How to Tell If Your Audience Is Engaged

February 21, 2015

Sean Holladay

Sean Holladay is the Co-Founder of Crowd Mics an award winning app that turns your phone into a wireless microphone.  He is the CCO or Chief Connection Officer as he is able to connect with and converse with just about anyone on LinkedIn.

Two event organizers walk into a room and scan the audience. Upon leaving the room, the first event organizer says, “No one is engaged. They are all texting and reading emails or having side conversations.” The other event organizer says, “You’re wrong. Those people were taking notes, and sharing sound bites on social media. The others were debating what the speaker was saying.”

The problem with perception is that everyone creates their own. Which of these organizers is right? Which of these perceptions is reality? Unless you start looking over your attendees’ shoulders, it’s going to be hard to know what they are in fact doing on their electronic devices. Luckily there are other ways to determine if your attendees are engaged.

Three observation techniques, when combined, will tell you for certain if your attendees are engaged. The first is interpreting non-verbal cues correctly, the second is to pay attention to verbal cues, and the third is analyzing session evaluations.

Let’s first look at non-verbal cues. Take a look around the room. Are people slouching in their chairs, yawning and fidgeting? Are they slow to respond when the speaker prompts them to take an action? Those are signs your audience may, in fact, be bored.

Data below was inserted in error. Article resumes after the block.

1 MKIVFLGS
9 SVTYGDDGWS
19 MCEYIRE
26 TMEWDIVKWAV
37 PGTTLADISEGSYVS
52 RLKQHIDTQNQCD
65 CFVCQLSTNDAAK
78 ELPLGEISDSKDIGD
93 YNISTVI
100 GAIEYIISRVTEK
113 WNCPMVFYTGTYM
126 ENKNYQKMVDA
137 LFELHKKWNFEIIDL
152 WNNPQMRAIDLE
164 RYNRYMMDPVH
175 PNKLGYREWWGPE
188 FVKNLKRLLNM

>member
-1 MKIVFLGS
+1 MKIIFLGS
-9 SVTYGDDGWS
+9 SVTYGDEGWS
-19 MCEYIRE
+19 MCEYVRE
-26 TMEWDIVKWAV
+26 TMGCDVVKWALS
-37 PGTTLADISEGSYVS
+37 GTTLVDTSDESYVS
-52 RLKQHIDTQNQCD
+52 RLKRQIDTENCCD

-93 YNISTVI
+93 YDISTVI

If the audience is leaning forward in their chairs or sitting with a relaxed posture, nodding their heads, or smiling, they are most likely engaged and paying attention to the speaker. However, positive non-verbal communication is not the only indication your attendees are engaged. They might be frowning and or shaking their heads. They may purse their lips and cross their arms. While not in agreement with the speaker, these attendees are actively engaged.

Non-verbal cues are also important. Are your attendees groaning or laughing in the right moments? Are they applauding? Is it a polite, soft applause or is it done with enthusiasm? Are they raising their hands and asking questions? If your audience is doing these things and doing them with vigor, they are engaged.

However, a room that is silent does not necessarily mean they are bored. Check the non-verbal cues to understand if the speaker has completely lost the audience’s interest, or if she has them hanging on her every word.

Your final way to gauge your attendees’ engagement is by coming right out and asking them. While asking questions about the setup of the room and the quality of the speaker is good feedback for the event organizer, it doesn’t tell you much about the level of engagement. To understand engagement you need to focus your questions on the content of the session.

Three great questions to ask are:

What was your top takeaway from this session, or a simple open-ended what did you learn from this session?

As a result of this session what will you do differently or what do you feel you will do better?

As a result of this session what are three actions you will take when you get back to your office?

If your audience was engaged, they will have answers to these questions and be willing to share them. Even if they disagreed completely with the speaker, they would most likely have something to share. An attendee that was not engaged will either skip the evaluation, or they will give very vague answers.

When you combine all three of these observation techniques, you’re perception of your attendees’ engagement levels will be much closer in keeping with the reality of the situation.

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